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Review Article
Immunotherapy in Pediatric Solid Tumors
Clin Pediatr Hematol Oncol 2020;27:22-31.
Published online April 30, 2020
© 2020 Korean Society of Pediatric Hematology-Oncology

Jung Yoon Choi

Department of Pediatrics, Seoul National University College of Medicine, Seoul National University Cancer Research Institute, Seoul, Korea
Correspondence to: Jung Yoon Choi
Department of Pediatrics, Seoul National University College of Medicine, Seoul National University Cancer Research Institute, 101 Daehak-ro, Jongno-gu, Seoul 03080, Korea
Tel: +82-2-2072-0211
Fax: +82-2-743-3455
E-mail: brille82@snu.ac.kr
ORCID ID: orcid.org/0000-0001-8758-3074
Received April 4, 2020; Revised April 17, 2020; Accepted April 21, 2020.
This is an Open Access article distributed under the terms of the Creative Commons Attribution Non-Commercial License (http://creativecommons.org/licenses/by-nc/4.0) which permits unrestricted non-commercial use, distribution, and reproduction in any medium, provided the original work is properly cited.
Abstract
The survival rates for pediatric patients with solid tumors have improved dramatically in recent decades. However, patients with metastatic disease at diagnosis or progressive solid tumors still have a poor prognosis. Recently, immunotherapy has emerged as a novel therapeutic strategy in the pediatric population. Although not widely used in Korea, the anti-GD2 treatment in neuroblastoma is one of the successes of immunotherapy. In addition, many early phase clinical trials for monoclonal and bispecific antibodies, immune checkpoint inhibitors (ICIs), chimeric antigen receptor T cell therapy and cancer vaccines are ongoing. According to results reported so far, a majority of pediatric solid tumors showed limited response to ICIs, except Hodgkin lymphoma and hypermutant pediatric tumors. These results indicate that children and adolescents need to be applied different immunotherapeutic approaches from adults. The aim of this review is to understand the immunological environment and immunotherapeutic challenges in pediatric solid tumors.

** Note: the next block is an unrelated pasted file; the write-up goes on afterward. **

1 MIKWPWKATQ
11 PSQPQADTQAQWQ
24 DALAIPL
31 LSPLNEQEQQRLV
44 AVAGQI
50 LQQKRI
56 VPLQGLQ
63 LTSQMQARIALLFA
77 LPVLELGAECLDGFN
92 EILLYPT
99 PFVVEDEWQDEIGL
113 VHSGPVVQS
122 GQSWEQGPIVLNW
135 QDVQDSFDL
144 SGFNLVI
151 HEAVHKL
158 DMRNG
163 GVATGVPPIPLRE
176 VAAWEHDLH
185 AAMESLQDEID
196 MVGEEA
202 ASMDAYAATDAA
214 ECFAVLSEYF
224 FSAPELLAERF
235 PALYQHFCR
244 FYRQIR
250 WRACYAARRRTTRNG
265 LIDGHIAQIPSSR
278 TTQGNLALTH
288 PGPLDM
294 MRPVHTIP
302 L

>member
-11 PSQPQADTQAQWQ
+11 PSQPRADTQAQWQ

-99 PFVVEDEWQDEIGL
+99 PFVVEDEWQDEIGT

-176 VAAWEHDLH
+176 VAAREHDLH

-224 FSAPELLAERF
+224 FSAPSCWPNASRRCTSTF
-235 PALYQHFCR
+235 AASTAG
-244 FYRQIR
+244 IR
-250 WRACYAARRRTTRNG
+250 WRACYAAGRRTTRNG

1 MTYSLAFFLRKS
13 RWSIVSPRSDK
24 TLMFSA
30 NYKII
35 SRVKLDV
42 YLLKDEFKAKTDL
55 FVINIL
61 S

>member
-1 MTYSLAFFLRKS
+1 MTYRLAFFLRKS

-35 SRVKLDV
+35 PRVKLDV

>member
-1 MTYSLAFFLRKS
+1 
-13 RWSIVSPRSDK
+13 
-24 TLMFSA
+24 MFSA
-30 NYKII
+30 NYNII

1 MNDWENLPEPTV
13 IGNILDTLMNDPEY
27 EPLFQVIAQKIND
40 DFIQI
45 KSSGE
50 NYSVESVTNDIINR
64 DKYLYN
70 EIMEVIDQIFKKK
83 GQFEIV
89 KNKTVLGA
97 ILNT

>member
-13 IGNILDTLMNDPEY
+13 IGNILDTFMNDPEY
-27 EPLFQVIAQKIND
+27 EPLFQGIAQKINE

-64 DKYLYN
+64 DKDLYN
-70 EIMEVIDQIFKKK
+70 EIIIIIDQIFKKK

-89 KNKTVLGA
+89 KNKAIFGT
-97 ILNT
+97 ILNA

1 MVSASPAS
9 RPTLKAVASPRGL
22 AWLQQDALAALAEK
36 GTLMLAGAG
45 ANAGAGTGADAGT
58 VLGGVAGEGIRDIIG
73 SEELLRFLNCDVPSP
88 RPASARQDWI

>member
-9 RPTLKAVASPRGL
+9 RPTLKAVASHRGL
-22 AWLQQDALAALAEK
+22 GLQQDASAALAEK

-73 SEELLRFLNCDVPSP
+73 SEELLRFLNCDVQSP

Keywords: Immunotherapy, Pediatric, Solid tumor, Immune checkpoint inhibitor, Chimeric antigen receptor T cell
Figures
Fig. 1. Schematic diagrams of the mechanisms of action of CTLA-4, PD-1 and PD-L1 blockade with or without chimeric antigen receptor T cell (CAR-T) therapy [36,58]. (A) T-cell activation, attenuation by normal inhibitory signals, and negative regulation using anti-CTLA-4, anti-PD-1 or anti-PD-L1 antibody therapy. (B) CAR-mediated activation, attenuation by tumor and checkpoint mediated inhibitory signals. Checkpoint receptor binding and checkpoint ligand blocking antibodies may synergize with chimeric antigen receptor therapy. APC, antigen presenting cell; CTLA-4, cytotoxic T-lymphocyte-associated antigen-4; PD-1, programmed cell death receptor; PD-L1, programmed death-ligand 1; TAA, tumor-associated antigen; TCR, T-cell receptor.
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April 2020, 27 (1)
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